The Minuteman Band of today was officially organized in 1935 under the direction of Mr. Charles Farnum. As great as this moment is in the Band's history, by no means was it the first.
In 1863, the Massachusetts Agricultural College was chartered into existence under the Morrill Land Grant Act. At this time, the College was comprised entirely of men, and were all enlisted in the military. Named after First Lieutenant Charles Morris, the Band was born during the nineteenth century. A Lieutenant in the 5th Army Artillery, Morris was the first leader of the Mass Aggie Band.
The Morris Drum Corps, as it was known, began as a military unit. Cadets at Massachusetts Agricultural College comprised the corps' membership, numbering fewer than twenty. The band was indicative of 1800's military bands - its musicians played fifes and drums. By the 1890s, the band was becoming more of a campus unit. It was renamed the Clark Memorial Cadet Band after M.A.C. President Clark. In 1892, the Cadet Band performed open-air concerts in a new bandstand located east of South College, near where the present library stands today. As the century closed, the band's instrumentation expanded, while membership continued to consist of military cadets.
Up until World War I, there was the ROTC military band. After the War, the band had begun to change. It was becoming a campus ornament. During the 1920's, the Massachusetts Agricultural College was growing at a quick pace and the band was now becoming a student activity. There was now a football band separate from the ROTC Band.
1931 brought about a new stage in the College's growth. It has now become the Massachusetts State College. In 1934, the College appointed its first instructor in music, Mr. Frank Stratton. A year later, in 1935, Mass State decided to formally organize its band program. Mr. Charles Farnum was hired as the first band director.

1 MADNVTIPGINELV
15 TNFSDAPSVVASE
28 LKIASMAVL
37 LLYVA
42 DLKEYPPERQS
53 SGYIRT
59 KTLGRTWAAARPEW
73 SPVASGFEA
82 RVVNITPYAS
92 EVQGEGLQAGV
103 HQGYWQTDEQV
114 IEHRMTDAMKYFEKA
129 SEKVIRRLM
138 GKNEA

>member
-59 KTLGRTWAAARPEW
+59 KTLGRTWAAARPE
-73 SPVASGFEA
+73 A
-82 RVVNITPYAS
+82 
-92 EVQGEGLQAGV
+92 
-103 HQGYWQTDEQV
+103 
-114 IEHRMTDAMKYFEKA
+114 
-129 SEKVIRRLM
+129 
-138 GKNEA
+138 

Visions of the Minuteman Band were now apparent. By 1938, the Massachusetts State College Band had completed its most successful season. It performed at all home football games and an away game versus the Coast Guard Academy at New London, Connecticut. There they performed with the Service Band in a parade and concert. Some innovations were introduced to the Band as well. The use of co-ed Drum Majors and the creation of a Band Constitution brought the band to a new level of excellence.
With the advent of World War II, many students became members of the armed forces. The Bands were disbanded from March of 1943 until September of 1945.
Mr. Farnum served as the Mass State Bandmaster until 1945. Mr. Doric Alviani, the College's first Music Department chair, assisted Farnum from 1942 until 1945 when Mr. Alviani took over. Mr. Alviani built on the strong program created by Charles Farnum.
Another important figure in the development of the Bands is Mr. Robert Bertram. A 1949 graduate of UMass, Bob Bertram served the Band as Drum Major. His influence is far greater than that. In 1942, Mr. Alviani asked Bob Bertram (pictured at left) to become the drillmaster and Drum Major of the ROTC band and the football band. He donned the role and garb of Metawampe, the legendary Indian Chief in 1950.